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Toyota Recall

Sports stories such as Shannon Brown's engagement have taken a back seat as Toyota recall efforts in 2009 and 2010 were focused on an accelerator problem that was baffling company researchers. For some reason certain vehicles made by Toyota were showing a tendency to unexpectedly accelerate seemingly on their own. The company looked into the problem and in late 2009 issued a recall for millions of vehicles based on an allegedly faulty driver's side floor mat which they theorized had caused gas pedals to become lodged or pinned and therefore cause these sudden acceleration problems. The recalled cars were given new mats when they were brought in.

This was not the end of the issue, however. In the beginning of 2010, Toyota had to issue another recall for the same issue because it had been shown that some cases were not being caused by a faulty floor mat. This time the recalled part in question was actually the accelerator. The company posited that the accelerator might have had some sort of mechanical defect which was causing the problem. By this time is was known that deaths as far back as 2000 were being traced to this sudden acceleration issue [1] and the company had a real public relations problem on its hands.

ABS Brake Software Recalled

In a separate event in February of 2010, the world's leading automaker also recalled hybrid anti lock brake software from some of its models. The cost of all of these recalls plus the ongoing and ever mounting litigation combined to cost the company a fortune. As the announcements came to light about the recalls, more and more complaints from past accidents surfaced and the accelerator trouble was blamed for many of them. Of course, some of the past claims were very difficult to prove, and only time would tell how it all would turn out. The court system is currently at work to try to determine if Toyota did anything criminal in its handling of each Toyota recall or the way the reports surfaced years after some of these incidents.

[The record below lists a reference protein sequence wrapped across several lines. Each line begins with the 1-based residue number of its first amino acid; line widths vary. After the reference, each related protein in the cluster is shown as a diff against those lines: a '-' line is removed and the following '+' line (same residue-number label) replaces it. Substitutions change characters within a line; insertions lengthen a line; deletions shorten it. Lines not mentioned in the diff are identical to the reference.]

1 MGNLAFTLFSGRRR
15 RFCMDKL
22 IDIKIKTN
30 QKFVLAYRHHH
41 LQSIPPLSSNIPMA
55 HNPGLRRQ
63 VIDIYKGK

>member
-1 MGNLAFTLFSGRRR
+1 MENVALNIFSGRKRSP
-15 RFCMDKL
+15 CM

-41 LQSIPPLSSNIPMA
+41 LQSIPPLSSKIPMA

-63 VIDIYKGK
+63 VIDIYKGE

All through 2010, Toyota worked to try to protect its image with the buying public. In the wake of the ongoing Toyota recall investigation it launched an ad campaign meant to illustrate its commitment to safety and to thank customers for their loyalty. The recall aftermath even caused the company to offer special loyalty incentives and some of the cheapest financing in company history to get people to keep buying cars. Presumably these efforts fell short of also offering to pay for online car insurance, but there were some very good offers on the table. It was obvious that after the Toyota recall, the company was in full damage control mode and doing what it could to limit the fallout with its current and past customers.

The Toyota recall of 2009-10 is another example of ways in which problems that start out small or are even ignored at auto companies can end up becoming very large and very painful. The full extent of the damage caused the recall is unknown at this point. The company is still reeling and trying to get through various court cases and other obligations tied to the matter. It does not seem as though this is any kind of death knell for the automaker. But it is obvious that some real financial damage has been done. Interested industry observers will be watching to see how the story unfolds and to find out what happens next. The Toyota recall that has so far turned into three of them may not be fully resolved just yet.


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